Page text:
|Publication number||US5743445 A|
|Application number||US 08/643,483|
|Publication date||Apr 28, 1998|
|Filing date||May 6, 1996|
|Priority date||Jun 6, 1995|
|Also published as||CA2225492A1, CA2225492C, CN1068848C, CN1187165A, DE69601872D1, DE69601872T2, EP0830293A1, EP0830293B1, WO1996039334A1|
|Publication number||08643483, 643483, US 5743445 A, US 5743445A, US-A-5743445, US5743445 A, US5743445A|
|Original Assignee||Benarrouch; Jacques|
|Export Citation||BiBTeX, EndNote, RefMan|
|Patent Citations (18), Referenced by (27), Classifications (18), Legal Events (5)|
|External Links: USPTO, USPTO Assignment, Espacenet|
The present invention concerns a volume pouring spout for a metal container for a liquid, especially a beverage can, and a metal cover including the volume pouring spout, and more particularly, concerns a volume pouring spout which acts as a drive arm of a riveted metal hand lever for staving in the precut protective cap of a metal container holding a liquid and which is mounted inverted in a recessed portion of the metal container cover.
There are numerous metal containers on the market that have a metal cover fastened to them, welded or crimped on the container, intended to hold potable (or impotable) liquids usable by pouring.
For some years those aluminum or steel containers have been the object of numerous technological developments, the principal ones being embodied particularly in the fabrication of carbonated (or noncarbonated) beverage containers, more commonly called cans, manufactured in quantities of several hundred million per day over the entire world. Those cans are cylindrical, especially because of the fact that tight fastening of the covers can be more reliably accomplished on circular sections.
The present invention is based on metal cans (or beverage containers), which have technically highly perfected covers.
In general, concave-bottom cans of this kind are intended to be stacked vertically. The body of the can is made separately from the cover, which is crimped in a high-speed automated process after being filled directly at the beverage packagers, called fillers or canners.
In fact, the most advanced technology is directed at making covers to be crimped. The latter, seen from above, possess a cylindrical raised rim, the inner base of which has a circular channel. A cylindrical hollow pseudo-rivet formed by a central punching of the inner face of the cover protrudes from the center of the cover and, therefore, is closed tightly at its end.
A small flat metal lever, a so-called tab, elongated in shape and having a hole in the center, the diameter of which slightly exceeds the diameter of the above-mentioned pseudo-rivet, is slipped via the hole around the cylindrical body of the pseudo-rivet, in order to be positioned flat against the cover before the riveting by vertical flattening of the pseudo-rivet to fix the lever to the cover.
The cover contains a protective cap most often generally rounded in shape, formed from a perimetric line of tearing along which the metal of the cover is precut.
The tab, of complex fabrication, generally has a nose often trapezoidal in shape, the edge of which is seamed for good bending resistance on use of the lever for tearing out the protective cap. In general, according to the tab fabrication process, grooves are arranged at the edge of the tab blank, at the end of the seamed nose, in order to relax the compressive stresses having appeared on seaming of the edge.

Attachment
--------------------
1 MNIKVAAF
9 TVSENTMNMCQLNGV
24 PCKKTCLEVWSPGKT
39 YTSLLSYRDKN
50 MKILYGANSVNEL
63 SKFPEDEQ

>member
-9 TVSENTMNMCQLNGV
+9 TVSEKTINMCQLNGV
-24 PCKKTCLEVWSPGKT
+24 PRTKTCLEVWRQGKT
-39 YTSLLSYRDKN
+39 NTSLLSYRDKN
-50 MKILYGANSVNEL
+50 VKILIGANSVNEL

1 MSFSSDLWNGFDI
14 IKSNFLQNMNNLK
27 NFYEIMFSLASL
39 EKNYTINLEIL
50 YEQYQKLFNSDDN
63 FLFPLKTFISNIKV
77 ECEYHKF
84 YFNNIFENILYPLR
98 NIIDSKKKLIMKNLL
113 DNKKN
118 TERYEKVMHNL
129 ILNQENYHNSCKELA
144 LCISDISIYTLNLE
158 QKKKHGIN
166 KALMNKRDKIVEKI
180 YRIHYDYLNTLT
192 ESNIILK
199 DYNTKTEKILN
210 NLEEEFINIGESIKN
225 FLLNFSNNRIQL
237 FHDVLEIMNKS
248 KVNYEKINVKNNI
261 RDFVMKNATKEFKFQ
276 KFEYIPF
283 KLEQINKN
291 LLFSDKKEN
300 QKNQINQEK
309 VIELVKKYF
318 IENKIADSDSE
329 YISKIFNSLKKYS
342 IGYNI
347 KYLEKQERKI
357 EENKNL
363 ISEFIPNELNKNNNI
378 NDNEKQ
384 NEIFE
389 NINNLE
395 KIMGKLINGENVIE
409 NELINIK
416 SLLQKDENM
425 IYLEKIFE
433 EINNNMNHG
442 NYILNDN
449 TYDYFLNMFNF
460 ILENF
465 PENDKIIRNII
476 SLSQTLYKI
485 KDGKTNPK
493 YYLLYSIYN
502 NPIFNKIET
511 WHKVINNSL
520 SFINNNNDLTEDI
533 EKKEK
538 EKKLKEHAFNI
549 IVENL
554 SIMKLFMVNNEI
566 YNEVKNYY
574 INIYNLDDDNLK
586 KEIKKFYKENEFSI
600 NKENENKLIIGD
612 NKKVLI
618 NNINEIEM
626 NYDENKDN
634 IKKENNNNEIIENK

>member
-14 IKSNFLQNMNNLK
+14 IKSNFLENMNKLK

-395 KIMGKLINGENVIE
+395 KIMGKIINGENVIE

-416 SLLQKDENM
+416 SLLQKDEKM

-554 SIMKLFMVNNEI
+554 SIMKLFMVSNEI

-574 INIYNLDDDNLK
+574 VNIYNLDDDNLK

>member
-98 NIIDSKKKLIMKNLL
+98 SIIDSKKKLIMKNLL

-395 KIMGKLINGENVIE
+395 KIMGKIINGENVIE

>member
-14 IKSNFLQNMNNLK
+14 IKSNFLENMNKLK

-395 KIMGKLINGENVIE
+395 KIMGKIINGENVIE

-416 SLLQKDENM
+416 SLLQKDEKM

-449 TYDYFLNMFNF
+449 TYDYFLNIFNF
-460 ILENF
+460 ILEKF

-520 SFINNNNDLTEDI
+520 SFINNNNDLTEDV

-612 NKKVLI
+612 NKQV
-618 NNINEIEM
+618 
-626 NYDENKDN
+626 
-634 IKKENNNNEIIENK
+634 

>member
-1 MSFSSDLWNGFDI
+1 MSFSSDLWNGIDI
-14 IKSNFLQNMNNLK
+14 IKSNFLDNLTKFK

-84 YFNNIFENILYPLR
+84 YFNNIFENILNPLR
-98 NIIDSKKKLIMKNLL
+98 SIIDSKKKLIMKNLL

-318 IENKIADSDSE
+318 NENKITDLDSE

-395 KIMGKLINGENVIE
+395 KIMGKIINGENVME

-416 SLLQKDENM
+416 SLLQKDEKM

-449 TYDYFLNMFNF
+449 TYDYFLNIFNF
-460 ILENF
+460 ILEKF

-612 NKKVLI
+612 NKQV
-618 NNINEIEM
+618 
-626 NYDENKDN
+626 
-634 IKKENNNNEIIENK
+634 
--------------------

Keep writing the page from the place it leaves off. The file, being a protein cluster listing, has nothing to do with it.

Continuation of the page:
The real concerns of can manufacturers (canmakers) have totally neglected the safety and convenience of consumers. These concerns relate to manufacturing can bodies and covers lighter and lighter and faster and faster to make in order to limit costs of metal, manufacture and transportation.
The present covers of cans are provided with a riveted flat staving lever for the sole avowed purpose of being able to stack as many covers in a given space as possible, and that determination for maximum stacking limits the current tab to its function as hammer of a protective cap, the perimeter of which is precut on the cover. This results in an inadequate cutting hole and sloppy cover when drinking directly from the can, which is the case with the largest number of consumers, no matter what the beverage.
Some developments described in the following patents are also part of technological background of the present invention: FR-A-2,233,239 (CONTINENTAL CAN COMPANY), U.S. Pat. No. 3,980,214 (DAHLQUIST), WO-A-86.01488 (SCAVO), U.S. Pat. No. 4,073,403 (ORANGE), U.S. Pat. No. 4,000,838 (BOGERT), U.S. Pat. No. 5,000,337 (IM), U.S. Pat. No. 4,561,557 (PARK), and U.S. Pat. No. 3,473,705 (MAY). In most of those patents the inventors have sought by different means to introduce a pouring spout on the cover of a cylindrical metal container holding a liquid. Those pouring spouts, usually dipping into the can on assembly, are set in place at the time of opening after tearing of the cover outward by pulling of a ring. None of those patents has been exploited for beverage cans.
International Patent No. 93/01907 (THOMASSEN & DRIJVER-VERBLIFA) of November 1993, continued by PCT No. NL, 94/00265 and published on May 11, 1995, also forms part of the technological background of the invention.
This patent describes a three-piece metal container cover provided with a tiltable tongue. This tongue, called pouring tongue in that patent, is designed for very thick liquids (e.g., condensed milk) or for powders. It involves actually a flat component invertible after perforation of the protective cap and contains very low edges on its sides. The inventor, as stated in his specification, keeps as close as possible to the concept of a standard flat lever (SOT) riveted on a cover, which retains its flat shape, for the sole purpose of being able to include its tongue in the present production batches.
The device of that invention is in no case suitable for common beverages which are excluded by the disclosure of the patent (the specification of the THOMASSEN & DRIJVER-VERBLIFA patent clearly states at the very beginning that the tiltable tongue is intended "for liquids such as condensed milk and possibly powders"). The inventor proposes a restricted range of applications, but on condition that the user is skilful in pouring or measuring them out. Hence, the technical requirement of very low edges on both sides of the tongue contributes to spillage of the contents beyond those edges, which are ineffective barriers, particularly in case of an accelerated flow for any reason whatever.